Almost 150 American University Students Have Made It Out of Afghanistan

Almost 150 students of the American University of Afghanistan (AUAF) have made it out of the country in recent days, the university's president told Newsweek.

It comes after a report by The New York Times revealed hundreds of current and former students were turned away from Kabul's Hamid Karzai International Airport after seven hours of waiting for security clearance on Sunday.

The massive U.S.-led evacuation of the country ended with the last U.S. soldiers flying out of the airport just before midnight on Monday.

AUAF President Dr. Ian Bickford said university officials have been trying to get 1,200 students, staff and relatives out of the country since the Taliban swept into Kabul last month.

The campus shut down on August 14 while the Taliban were still on the outskirts of the capital, and Bickford and other foreign staff fled the country.

"We have been trying for two weeks to get our students safe passage into the airport to relocate them to other sites—both branches that we are developing and partner universities, where we can reconvene as a community and start to rebuild and help them recover from the experience that they've had," Bickford told Newsweek.

So far, almost 150 students have managed to leave the country, he said, with some crossing the border into a neighboring country and others managing to access the airport individually and get a flight out, he said.

Bickford said he and other university officials are still looking for ways to get the remaining students, staff and their relatives out of the country.

"We're looking for help from the US government, absolutely," he said. "We would have liked to have been prioritized for rescue flights during the two weeks that the U.S. was there. Now that that is finished, we believe other options will emerge, but it's very hard to paint a picture today of what that will look like."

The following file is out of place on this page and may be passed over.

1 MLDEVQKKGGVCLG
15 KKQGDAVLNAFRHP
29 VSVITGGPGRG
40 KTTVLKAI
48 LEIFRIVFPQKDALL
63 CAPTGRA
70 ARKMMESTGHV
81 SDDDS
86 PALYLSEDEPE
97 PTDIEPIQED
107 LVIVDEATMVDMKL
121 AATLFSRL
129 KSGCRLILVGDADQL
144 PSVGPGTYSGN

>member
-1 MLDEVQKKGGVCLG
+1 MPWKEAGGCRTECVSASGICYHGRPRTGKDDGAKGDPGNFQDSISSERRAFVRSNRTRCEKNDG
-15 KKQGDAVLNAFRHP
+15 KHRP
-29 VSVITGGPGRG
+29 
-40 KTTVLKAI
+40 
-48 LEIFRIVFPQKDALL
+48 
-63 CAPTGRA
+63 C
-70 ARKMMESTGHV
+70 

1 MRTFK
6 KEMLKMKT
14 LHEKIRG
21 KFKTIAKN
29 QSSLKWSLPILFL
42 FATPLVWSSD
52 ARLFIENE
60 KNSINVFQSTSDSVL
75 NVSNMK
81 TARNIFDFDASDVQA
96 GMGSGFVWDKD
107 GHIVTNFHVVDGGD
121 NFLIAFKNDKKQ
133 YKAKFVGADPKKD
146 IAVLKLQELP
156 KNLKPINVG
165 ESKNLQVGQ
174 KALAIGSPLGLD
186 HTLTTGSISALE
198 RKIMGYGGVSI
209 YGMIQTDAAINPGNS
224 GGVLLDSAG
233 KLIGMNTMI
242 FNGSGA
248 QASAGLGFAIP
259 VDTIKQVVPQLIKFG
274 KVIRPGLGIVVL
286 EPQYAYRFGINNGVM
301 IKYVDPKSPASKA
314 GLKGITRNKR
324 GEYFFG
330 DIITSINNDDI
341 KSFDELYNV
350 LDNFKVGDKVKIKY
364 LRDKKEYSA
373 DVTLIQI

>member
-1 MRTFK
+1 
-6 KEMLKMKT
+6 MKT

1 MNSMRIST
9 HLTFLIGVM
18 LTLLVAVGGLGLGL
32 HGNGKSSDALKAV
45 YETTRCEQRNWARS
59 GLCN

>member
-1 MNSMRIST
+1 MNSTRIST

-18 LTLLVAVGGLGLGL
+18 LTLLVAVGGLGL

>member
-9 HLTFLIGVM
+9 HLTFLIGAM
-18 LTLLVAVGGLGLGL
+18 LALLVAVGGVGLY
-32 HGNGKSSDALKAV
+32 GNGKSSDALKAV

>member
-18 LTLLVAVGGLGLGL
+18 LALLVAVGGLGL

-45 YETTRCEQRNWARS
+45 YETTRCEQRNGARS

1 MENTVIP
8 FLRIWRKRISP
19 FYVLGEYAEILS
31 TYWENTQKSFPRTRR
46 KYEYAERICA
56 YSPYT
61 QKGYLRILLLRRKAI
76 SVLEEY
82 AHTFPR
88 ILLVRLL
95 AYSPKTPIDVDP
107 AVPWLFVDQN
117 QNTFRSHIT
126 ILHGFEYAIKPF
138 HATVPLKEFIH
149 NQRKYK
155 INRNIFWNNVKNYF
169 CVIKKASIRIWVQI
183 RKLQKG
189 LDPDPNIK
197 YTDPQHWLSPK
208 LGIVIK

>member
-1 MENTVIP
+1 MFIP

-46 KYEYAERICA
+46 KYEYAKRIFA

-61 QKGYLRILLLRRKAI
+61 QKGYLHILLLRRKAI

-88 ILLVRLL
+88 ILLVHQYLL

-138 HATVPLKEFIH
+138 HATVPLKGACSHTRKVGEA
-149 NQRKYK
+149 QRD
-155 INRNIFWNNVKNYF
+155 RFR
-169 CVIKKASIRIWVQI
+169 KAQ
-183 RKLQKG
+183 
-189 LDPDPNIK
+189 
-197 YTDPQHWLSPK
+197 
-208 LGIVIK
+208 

The U.S. State Department has been contacted for comment.

Continuing With Their Education

In the meantime, Bickford said the university has started programs for the fall semester.

That's "the best way for students to be together," he said. "Our determination is that any student either with access to the Internet or more can be with us, can continue their education and complete their degree.

"The important thing is that the American University of Afghanistan was established as a permanent commitment to young, ambitious Afghan men and women and so we expect that to continue."

In an address to the nation on Tuesday, President Joe Biden noted that the Taliban "has made public commitments, broadcast on television and radio across Afghanistan, on safe passage for anyone wanting to leave, including those who worked alongside Americans."

Biden added: "We don't take them by their word alone but by their actions, and we have leverage to make sure those commitments are met."

He said the U.S. and its allies had airlifted 100,000 Afghans out of the country. "We will continue to work to help more people leave the country who are at risk. And we're far from done," Biden added.

Afghan students walk by a mural
Afghan students walk by a mural that reads: "I am back, because education prevails," at the entrance to the campus of the American University of Afghanistan (AUAF) on May 16, 2019, in western Kabul, Afghanistan. Scott Peterson/Getty Images